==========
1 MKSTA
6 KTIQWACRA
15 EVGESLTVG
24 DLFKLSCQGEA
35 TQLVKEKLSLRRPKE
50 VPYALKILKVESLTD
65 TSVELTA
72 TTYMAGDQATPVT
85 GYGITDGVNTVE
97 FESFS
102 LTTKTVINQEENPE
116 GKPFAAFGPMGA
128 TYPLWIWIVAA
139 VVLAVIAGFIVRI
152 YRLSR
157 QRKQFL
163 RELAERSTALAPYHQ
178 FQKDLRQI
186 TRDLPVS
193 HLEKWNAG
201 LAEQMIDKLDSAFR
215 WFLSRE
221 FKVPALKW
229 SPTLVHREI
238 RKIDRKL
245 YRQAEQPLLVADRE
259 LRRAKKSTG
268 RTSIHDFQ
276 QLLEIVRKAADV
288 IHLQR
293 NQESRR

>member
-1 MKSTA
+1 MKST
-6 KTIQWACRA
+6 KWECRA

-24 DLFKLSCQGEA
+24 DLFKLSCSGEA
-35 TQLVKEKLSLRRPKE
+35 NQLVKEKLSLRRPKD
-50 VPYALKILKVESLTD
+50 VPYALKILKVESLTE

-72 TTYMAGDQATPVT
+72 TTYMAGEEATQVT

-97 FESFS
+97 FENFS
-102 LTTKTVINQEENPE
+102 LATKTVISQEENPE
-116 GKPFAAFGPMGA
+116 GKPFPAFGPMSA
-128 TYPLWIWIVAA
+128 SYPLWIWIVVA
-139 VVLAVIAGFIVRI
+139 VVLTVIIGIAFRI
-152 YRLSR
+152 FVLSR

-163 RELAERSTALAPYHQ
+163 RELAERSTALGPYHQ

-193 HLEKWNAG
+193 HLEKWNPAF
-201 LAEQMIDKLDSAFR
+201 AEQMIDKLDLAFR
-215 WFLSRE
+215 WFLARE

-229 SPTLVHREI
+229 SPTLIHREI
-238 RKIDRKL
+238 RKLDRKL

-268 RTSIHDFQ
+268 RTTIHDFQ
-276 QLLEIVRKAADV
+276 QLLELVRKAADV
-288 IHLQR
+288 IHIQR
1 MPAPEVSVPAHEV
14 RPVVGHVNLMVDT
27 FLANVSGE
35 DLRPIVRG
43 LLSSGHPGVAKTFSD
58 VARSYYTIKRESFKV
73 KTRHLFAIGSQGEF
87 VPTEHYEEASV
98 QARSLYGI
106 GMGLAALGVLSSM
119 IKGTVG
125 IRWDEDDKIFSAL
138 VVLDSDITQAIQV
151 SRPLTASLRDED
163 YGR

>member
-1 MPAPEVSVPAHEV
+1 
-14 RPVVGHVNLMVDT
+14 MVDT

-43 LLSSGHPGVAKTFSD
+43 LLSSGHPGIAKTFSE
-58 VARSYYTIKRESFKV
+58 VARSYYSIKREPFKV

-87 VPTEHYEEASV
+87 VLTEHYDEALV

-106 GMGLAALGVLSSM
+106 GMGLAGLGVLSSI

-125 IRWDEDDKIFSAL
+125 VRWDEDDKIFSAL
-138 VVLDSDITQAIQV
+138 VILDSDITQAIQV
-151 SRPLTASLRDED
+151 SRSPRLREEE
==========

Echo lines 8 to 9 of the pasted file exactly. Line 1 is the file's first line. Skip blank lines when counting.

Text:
72 TTYMAGDQATPVT
85 GYGITDGVNTVE